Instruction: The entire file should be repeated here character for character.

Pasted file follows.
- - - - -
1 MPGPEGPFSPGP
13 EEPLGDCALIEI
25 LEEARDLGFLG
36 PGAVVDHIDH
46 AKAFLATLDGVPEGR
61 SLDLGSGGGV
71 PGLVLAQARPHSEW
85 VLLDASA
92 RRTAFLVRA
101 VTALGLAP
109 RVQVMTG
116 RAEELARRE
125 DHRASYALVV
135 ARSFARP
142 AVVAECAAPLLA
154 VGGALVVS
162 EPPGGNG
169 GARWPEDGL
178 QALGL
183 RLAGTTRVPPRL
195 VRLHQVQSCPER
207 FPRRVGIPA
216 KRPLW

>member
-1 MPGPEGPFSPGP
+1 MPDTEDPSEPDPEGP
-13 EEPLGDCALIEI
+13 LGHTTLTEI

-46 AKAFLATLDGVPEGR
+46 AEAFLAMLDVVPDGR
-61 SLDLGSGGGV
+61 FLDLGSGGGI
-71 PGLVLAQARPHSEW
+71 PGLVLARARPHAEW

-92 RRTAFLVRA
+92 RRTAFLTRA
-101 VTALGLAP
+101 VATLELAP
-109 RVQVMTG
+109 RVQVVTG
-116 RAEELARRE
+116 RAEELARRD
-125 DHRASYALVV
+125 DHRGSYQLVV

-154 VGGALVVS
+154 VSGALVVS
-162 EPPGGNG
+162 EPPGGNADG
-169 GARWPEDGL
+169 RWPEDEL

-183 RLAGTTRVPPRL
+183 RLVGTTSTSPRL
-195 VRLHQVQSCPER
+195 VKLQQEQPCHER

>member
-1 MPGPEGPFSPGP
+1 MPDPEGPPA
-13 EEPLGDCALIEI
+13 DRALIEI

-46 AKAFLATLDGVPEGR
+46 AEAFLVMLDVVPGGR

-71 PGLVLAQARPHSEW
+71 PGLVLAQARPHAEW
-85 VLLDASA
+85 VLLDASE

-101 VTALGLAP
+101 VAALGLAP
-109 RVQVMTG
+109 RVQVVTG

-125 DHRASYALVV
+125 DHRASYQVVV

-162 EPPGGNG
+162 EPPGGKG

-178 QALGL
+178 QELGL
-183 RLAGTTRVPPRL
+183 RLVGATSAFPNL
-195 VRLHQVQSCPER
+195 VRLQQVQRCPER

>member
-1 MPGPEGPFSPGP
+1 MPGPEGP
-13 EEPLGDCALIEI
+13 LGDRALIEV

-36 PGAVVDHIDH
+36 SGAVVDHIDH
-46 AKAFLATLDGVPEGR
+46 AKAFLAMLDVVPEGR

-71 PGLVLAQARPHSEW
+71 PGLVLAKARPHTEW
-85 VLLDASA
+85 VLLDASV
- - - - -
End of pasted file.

1 MPGPEGPFSPGP
13 EEPLGDCALIEI
25 LEEARDLGFLG
36 PGAVVDHIDH
46 AKAFLATLDGVPEGR
61 SLDLGSGGGV
71 PGLVLAQARPHSEW
85 VLLDASA
92 RRTAFLVRA
101 VTALGLAP
109 RVQVMTG
116 RAEELARRE
125 DHRASYALVV
135 ARSFARP
142 AVVAECAAPLLA
154 VGGALVVS
162 EPPGGNG
169 GARWPEDGL
178 QALGL
183 RLAGTTRVPPRL
195 VRLHQVQSCPER
207 FPRRVGIPA
216 KRPLW

>member
-1 MPGPEGPFSPGP
+1 MPDTEDPSEPDPEGP
-13 EEPLGDCALIEI
+13 LGHTTLTEI

-46 AKAFLATLDGVPEGR
+46 AEAFLAMLDVVPDGR
-61 SLDLGSGGGV
+61 FLDLGSGGGI
-71 PGLVLAQARPHSEW
+71 PGLVLARARPHAEW

-92 RRTAFLVRA
+92 RRTAFLTRA
-101 VTALGLAP
+101 VATLELAP
-109 RVQVMTG
+109 RVQVVTG
-116 RAEELARRE
+116 RAEELARRD
-125 DHRASYALVV
+125 DHRGSYQLVV

-154 VGGALVVS
+154 VSGALVVS
-162 EPPGGNG
+162 EPPGGNADG
-169 GARWPEDGL
+169 RWPEDEL

-183 RLAGTTRVPPRL
+183 RLVGTTSTSPRL
-195 VRLHQVQSCPER
+195 VKLQQEQPCHER

>member
-1 MPGPEGPFSPGP
+1 MPDPEGPPA
-13 EEPLGDCALIEI
+13 DRALIEI

-46 AKAFLATLDGVPEGR
+46 AEAFLVMLDVVPGGR

-71 PGLVLAQARPHSEW
+71 PGLVLAQARPHAEW
-85 VLLDASA
+85 VLLDASE

-101 VTALGLAP
+101 VAALGLAP
-109 RVQVMTG
+109 RVQVVTG

-125 DHRASYALVV
+125 DHRASYQVVV

-162 EPPGGNG
+162 EPPGGKG

-178 QALGL
+178 QELGL
-183 RLAGTTRVPPRL
+183 RLVGATSAFPNL
-195 VRLHQVQSCPER
+195 VRLQQVQRCPER

>member
-1 MPGPEGPFSPGP
+1 MPGPEGP
-13 EEPLGDCALIEI
+13 LGDRALIEV

-36 PGAVVDHIDH
+36 SGAVVDHIDH
-46 AKAFLATLDGVPEGR
+46 AKAFLAMLDVVPEGR

-71 PGLVLAQARPHSEW
+71 PGLVLAKARPHTEW
-85 VLLDASA
+85 VLLDASV